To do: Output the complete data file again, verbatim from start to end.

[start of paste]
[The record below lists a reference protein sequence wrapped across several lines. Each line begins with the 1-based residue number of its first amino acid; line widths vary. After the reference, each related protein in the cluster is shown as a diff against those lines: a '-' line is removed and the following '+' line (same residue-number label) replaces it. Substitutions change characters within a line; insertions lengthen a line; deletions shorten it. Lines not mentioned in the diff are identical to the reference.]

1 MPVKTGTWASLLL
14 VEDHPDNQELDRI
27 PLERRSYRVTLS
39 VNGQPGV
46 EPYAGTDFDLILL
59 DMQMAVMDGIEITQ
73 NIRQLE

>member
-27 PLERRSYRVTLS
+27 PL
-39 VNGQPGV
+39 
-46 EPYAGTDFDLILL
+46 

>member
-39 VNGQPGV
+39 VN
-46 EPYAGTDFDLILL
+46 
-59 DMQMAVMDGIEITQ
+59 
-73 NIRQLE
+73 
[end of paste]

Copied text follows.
[The record below lists a reference protein sequence wrapped across several lines. Each line begins with the 1-based residue number of its first amino acid; line widths vary. After the reference, each related protein in the cluster is shown as a diff against those lines: a '-' line is removed and the following '+' line (same residue-number label) replaces it. Substitutions change characters within a line; insertions lengthen a line; deletions shorten it. Lines not mentioned in the diff are identical to the reference.]

1 MPVKTGTWASLLL
14 VEDHPDNQELDRI
27 PLERRSYRVTLS
39 VNGQPGV
46 EPYAGTDFDLILL
59 DMQMAVMDGIEITQ
73 NIRQLE

>member
-27 PLERRSYRVTLS
+27 PL
-39 VNGQPGV
+39 
-46 EPYAGTDFDLILL
+46 

>member
-39 VNGQPGV
+39 VN
-46 EPYAGTDFDLILL
+46 
-59 DMQMAVMDGIEITQ
+59 
-73 NIRQLE
+73 